The report is generated using a mixed-methods approach to synthesize multiple primary and secondary data sources, including social media, news media, search engine queries, polling data, scientific literature, and direct inquiries from the public submitted to CDC (Table). An iterative consensus-building process is used to analyze the data and identify themes, using a mixed inductive and deductive approach. Themes are grounded in the Behavioral and Social Drivers of Vaccination framework (12) and CDC’s COVID-19 Vaccinate with Confidence Strategy (13), focusing on the identification of the public’s concern in alignment with specific topical areas and behavioral and social variables believed to effect vaccine uptake. The themes also draw on the strategy’s 3 pillars to craft ways readers can take action, such as building trust, empowering healthcare personnel, engaging communities and individuals, and providing research opportunities.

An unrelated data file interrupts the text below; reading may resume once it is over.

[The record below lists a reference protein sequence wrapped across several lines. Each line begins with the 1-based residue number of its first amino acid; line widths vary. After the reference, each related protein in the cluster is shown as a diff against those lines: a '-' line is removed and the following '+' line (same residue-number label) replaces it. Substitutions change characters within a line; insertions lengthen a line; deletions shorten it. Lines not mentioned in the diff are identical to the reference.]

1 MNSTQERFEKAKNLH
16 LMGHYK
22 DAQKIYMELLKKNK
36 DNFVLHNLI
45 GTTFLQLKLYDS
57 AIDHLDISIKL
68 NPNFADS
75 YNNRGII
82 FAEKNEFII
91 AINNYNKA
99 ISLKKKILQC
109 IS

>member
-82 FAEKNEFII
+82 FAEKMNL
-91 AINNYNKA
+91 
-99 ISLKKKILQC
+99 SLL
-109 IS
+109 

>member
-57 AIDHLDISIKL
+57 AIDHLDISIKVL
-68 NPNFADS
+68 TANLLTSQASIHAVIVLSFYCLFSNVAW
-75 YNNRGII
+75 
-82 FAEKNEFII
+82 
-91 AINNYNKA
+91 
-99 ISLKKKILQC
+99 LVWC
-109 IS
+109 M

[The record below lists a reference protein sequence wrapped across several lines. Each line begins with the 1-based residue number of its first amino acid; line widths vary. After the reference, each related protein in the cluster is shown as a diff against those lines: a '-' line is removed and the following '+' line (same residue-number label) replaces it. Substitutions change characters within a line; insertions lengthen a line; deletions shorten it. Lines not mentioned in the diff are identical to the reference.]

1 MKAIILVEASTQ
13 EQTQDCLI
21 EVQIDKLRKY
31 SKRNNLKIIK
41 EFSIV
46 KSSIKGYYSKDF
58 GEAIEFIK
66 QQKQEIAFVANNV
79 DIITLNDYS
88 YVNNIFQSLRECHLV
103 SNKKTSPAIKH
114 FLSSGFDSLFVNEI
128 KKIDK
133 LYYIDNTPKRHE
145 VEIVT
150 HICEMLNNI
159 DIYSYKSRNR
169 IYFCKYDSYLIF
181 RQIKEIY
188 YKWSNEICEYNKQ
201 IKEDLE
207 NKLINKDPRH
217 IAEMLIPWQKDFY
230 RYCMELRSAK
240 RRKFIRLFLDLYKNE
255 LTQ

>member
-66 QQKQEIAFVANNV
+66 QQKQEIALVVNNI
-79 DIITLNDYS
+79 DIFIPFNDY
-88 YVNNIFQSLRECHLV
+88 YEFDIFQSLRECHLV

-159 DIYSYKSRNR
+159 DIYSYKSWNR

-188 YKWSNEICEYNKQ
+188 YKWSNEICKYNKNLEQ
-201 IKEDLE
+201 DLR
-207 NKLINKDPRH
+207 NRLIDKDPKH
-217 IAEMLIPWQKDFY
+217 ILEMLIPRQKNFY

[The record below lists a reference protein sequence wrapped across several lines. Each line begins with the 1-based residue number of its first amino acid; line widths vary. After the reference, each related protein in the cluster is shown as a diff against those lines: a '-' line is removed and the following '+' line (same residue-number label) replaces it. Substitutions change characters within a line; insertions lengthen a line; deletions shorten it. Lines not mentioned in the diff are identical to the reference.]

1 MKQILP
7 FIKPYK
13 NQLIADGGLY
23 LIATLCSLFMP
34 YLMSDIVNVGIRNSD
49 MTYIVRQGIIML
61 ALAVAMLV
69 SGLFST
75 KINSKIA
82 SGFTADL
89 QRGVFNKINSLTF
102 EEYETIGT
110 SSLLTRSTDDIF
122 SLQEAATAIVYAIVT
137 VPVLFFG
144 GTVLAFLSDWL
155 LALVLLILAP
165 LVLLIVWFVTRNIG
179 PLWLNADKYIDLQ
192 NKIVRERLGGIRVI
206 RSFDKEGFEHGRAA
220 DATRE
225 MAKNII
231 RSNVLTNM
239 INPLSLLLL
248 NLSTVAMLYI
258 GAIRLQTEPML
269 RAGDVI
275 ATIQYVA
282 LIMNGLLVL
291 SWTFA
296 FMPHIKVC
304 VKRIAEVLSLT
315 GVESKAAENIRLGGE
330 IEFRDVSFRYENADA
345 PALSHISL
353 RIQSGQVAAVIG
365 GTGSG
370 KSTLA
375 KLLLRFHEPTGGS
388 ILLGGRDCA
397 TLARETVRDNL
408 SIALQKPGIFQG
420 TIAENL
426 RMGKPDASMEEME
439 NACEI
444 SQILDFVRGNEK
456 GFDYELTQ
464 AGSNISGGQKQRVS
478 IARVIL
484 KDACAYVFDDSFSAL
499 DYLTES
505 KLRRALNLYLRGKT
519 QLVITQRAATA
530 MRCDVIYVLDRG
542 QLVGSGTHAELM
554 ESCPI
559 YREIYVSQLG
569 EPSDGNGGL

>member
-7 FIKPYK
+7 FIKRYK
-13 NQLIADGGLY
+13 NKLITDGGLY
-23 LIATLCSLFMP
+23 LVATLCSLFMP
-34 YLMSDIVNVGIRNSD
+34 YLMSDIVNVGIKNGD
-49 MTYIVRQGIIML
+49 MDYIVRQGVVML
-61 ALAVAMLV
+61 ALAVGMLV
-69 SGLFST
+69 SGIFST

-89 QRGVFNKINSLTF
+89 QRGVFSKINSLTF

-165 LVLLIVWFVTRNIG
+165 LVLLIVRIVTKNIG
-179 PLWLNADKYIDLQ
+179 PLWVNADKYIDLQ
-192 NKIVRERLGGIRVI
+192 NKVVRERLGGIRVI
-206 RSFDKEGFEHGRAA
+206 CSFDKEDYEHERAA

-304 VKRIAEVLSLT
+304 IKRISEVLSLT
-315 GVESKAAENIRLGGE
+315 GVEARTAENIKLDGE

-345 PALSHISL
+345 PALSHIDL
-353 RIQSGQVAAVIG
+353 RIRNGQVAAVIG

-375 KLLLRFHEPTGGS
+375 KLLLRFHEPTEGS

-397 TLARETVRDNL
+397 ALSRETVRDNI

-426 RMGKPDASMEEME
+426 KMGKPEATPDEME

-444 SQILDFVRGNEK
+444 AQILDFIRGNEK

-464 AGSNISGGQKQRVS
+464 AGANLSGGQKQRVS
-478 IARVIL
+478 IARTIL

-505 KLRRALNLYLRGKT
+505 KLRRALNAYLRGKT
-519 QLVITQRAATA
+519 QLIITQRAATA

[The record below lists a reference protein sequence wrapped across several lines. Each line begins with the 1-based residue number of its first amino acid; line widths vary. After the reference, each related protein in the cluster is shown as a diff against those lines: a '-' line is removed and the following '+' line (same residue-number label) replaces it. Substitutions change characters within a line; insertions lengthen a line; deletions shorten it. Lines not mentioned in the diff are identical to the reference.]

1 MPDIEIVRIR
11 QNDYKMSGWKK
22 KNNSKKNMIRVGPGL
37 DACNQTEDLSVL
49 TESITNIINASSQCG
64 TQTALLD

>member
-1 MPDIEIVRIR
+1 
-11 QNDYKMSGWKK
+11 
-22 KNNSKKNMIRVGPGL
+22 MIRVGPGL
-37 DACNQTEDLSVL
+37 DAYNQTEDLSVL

We prioritized identified themes by using a threat matrix and then classified and color-coded them by risk on the basis of reach, dissemination, and potential effect on vaccine confidence and vaccine uptake. We also characterized each theme by time and labeled it as increasing, decreasing, or stable over multiple reports. The intention of these visual markers is to support the use of these reports as an early warning system for public health action and to provide early detection of acute threats to public safety. For example, we highlighted conspiracy theories regarding ivermectin highlighted as a high-risk, increasing theme (14) and reported it more than a month before the CDC health alert warning of an increase in adverse effects from ivermectin misuse and overdose (15).